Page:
During his presentation Friday, retired Southeast Milk CEO, Calvin Covington, said dairy farmers lost $69 million in revenue for the first 8 months of post-Covid 2022, alone. That figure will rise to an estimated $200 million when September and October Class I milk pounds are tallied.
Noting NMPF’s task force recommends the board approve petitioning USDA to go back to the ‘higher of,’ Vitaliano cited “asymmetric risk” as the reason.
This risk scenario was also explained by others. ADC’s Schlatter, for example, noted the current averaging formula “caps the upside at 74 cents, but the downside is unlimited.”
Vitaliano noted that whenever there is a ‘black swan’ event or new and different market factors, this downside risk becomes unacceptable for farmers, and he indicated these market events that create wide spreads in manufacturing classes are likely to continue into the future.
Dr. Marin Bozic, University of Minnesota assistant professor of applied economics, observed the way this downside ‘basis’ risk becomes unmanageable via new and traditional risk management tools. In his futuristic talk on Sunday, producers asked questions, to which he responded that, “Yes, farmers show me that they can’t use the Dairy Revenue Protection because of this basis risk.”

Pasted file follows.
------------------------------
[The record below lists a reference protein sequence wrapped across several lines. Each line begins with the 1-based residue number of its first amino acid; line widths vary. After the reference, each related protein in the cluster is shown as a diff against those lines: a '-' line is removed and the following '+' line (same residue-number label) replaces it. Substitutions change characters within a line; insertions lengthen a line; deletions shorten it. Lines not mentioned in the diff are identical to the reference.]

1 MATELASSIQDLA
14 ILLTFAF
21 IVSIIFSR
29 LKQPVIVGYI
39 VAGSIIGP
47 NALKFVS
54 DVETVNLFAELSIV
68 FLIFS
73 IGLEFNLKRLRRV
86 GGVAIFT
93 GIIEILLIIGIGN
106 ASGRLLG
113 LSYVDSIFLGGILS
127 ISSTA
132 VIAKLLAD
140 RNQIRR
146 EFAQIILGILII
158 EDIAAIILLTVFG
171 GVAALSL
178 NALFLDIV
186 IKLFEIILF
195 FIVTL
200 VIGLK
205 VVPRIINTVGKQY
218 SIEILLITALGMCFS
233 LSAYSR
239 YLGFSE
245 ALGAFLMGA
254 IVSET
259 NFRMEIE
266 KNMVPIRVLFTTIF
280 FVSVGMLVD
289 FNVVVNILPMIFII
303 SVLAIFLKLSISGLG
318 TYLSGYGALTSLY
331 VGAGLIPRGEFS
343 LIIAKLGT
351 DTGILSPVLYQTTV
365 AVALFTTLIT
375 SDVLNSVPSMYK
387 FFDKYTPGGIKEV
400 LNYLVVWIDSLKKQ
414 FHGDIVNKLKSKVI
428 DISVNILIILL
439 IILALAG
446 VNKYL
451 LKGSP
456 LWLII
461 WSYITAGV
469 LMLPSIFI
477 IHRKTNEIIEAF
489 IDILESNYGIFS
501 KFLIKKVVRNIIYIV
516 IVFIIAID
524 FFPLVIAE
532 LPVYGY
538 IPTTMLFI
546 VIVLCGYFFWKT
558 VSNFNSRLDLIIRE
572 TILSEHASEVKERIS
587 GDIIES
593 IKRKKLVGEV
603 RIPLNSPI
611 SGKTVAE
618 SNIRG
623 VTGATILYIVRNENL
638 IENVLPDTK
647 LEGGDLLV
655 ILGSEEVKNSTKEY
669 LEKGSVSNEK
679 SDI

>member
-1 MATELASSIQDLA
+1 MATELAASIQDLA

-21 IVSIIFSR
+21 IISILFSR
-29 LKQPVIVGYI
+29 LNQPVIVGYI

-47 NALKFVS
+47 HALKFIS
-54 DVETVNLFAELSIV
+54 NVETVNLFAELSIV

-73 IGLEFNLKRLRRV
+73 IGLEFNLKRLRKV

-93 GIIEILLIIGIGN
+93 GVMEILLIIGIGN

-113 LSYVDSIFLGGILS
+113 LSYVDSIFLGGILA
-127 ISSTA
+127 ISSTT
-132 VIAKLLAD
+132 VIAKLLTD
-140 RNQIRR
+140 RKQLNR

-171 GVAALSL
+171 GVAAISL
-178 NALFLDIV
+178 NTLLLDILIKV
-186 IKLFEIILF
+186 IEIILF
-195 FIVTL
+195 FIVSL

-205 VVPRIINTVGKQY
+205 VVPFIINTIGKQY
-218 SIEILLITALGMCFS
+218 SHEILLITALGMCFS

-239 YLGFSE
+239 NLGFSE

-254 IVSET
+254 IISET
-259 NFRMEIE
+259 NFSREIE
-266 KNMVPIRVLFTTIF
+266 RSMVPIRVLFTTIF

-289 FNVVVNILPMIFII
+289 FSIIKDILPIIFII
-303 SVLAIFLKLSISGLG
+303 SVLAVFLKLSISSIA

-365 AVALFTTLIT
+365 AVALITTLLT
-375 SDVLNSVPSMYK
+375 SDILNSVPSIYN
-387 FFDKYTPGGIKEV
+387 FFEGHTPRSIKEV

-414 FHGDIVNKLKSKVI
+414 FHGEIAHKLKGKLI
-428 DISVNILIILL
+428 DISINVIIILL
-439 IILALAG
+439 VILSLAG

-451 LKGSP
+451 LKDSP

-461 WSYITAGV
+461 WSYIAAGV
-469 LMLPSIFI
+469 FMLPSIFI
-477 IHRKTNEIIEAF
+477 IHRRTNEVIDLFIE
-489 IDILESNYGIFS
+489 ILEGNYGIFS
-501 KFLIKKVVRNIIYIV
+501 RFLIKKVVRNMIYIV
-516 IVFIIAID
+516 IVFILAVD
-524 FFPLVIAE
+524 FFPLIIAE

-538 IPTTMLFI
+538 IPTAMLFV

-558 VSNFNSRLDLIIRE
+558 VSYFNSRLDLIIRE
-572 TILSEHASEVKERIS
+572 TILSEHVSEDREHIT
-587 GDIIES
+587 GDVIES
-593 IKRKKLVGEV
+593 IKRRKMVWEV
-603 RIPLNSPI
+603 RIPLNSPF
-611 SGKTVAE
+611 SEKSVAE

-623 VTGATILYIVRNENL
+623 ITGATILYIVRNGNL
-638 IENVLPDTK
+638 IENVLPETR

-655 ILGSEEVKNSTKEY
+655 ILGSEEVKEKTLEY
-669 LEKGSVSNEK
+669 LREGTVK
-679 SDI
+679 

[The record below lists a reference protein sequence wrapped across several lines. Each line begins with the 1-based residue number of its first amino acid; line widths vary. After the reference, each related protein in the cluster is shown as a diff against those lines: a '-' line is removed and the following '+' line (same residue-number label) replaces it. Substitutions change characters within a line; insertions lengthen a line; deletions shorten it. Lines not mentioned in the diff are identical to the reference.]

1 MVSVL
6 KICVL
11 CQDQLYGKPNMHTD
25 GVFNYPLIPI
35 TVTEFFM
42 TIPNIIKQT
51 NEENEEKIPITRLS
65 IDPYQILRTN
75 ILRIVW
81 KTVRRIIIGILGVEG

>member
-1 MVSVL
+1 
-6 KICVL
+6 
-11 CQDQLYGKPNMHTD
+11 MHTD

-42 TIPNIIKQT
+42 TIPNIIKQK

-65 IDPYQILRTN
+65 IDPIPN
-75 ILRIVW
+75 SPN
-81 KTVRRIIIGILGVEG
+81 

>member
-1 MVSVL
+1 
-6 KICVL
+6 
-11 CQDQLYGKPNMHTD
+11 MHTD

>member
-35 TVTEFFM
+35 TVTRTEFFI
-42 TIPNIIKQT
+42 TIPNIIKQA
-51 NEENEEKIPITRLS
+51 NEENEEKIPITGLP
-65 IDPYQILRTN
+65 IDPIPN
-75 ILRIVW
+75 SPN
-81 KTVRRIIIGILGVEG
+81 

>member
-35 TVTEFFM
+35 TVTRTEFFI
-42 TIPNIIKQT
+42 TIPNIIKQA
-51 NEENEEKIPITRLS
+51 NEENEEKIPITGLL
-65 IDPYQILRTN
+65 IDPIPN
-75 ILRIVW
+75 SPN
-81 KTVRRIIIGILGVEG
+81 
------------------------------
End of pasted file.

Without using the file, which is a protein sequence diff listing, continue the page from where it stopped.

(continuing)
Bozic is also founder and CEO of Bozic LLC developing and maintaining the intellectual property for risk management programs like DRP.
He also spoke about the concerns of the Midwest as FMMO participation declines.
Presenting his own ideas and separately the ideas of Edge Dairy Farmer Cooperativ, Bozic said Edge is seeking a consensus to support two or three lines in the upcoming farm bill to simply “enable” FMMO hearings to introduce flexibility on an Order by Order basis, so that uniform benefits can be shared instead of a uniform price. Flexibility, they believe, would enable new ‘uniform benefits’ discussion that can help maintain or encourage FMMO participation in marketing areas with low Class I utilization.